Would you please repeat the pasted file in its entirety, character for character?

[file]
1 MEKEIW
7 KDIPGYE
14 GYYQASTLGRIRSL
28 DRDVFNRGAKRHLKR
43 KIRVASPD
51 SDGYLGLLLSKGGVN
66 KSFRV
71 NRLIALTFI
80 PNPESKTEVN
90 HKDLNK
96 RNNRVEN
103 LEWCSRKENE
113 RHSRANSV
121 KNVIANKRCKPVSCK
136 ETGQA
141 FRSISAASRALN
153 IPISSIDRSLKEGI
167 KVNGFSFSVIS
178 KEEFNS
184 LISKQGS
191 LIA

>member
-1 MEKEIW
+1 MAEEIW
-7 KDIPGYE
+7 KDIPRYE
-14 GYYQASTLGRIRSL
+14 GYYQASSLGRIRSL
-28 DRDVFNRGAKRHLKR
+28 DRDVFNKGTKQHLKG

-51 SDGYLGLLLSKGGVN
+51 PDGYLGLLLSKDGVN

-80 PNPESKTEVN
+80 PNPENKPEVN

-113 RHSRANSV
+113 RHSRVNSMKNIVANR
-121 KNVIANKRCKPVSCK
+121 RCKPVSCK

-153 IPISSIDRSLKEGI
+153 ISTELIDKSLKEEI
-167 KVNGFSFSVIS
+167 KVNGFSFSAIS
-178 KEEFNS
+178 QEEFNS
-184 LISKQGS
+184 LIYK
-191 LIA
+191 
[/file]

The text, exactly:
1 MEKEIW
7 KDIPGYE
14 GYYQASTLGRIRSL
28 DRDVFNRGAKRHLKR
43 KIRVASPD
51 SDGYLGLLLSKGGVN
66 KSFRV
71 NRLIALTFI
80 PNPESKTEVN
90 HKDLNK
96 RNNRVEN
103 LEWCSRKENE
113 RHSRANSV
121 KNVIANKRCKPVSCK
136 ETGQA
141 FRSISAASRALN
153 IPISSIDRSLKEGI
167 KVNGFSFSVIS
178 KEEFNS
184 LISKQGS
191 LIA

>member
-1 MEKEIW
+1 MAEEIW
-7 KDIPGYE
+7 KDIPRYE
-14 GYYQASTLGRIRSL
+14 GYYQASSLGRIRSL
-28 DRDVFNRGAKRHLKR
+28 DRDVFNKGTKQHLKG

-51 SDGYLGLLLSKGGVN
+51 PDGYLGLLLSKDGVN

-80 PNPESKTEVN
+80 PNPENKPEVN

-113 RHSRANSV
+113 RHSRVNSMKNIVANR
-121 KNVIANKRCKPVSCK
+121 RCKPVSCK

-153 IPISSIDRSLKEGI
+153 ISTELIDKSLKEEI
-167 KVNGFSFSVIS
+167 KVNGFSFSAIS
-178 KEEFNS
+178 QEEFNS
-184 LISKQGS
+184 LIYK
-191 LIA
+191 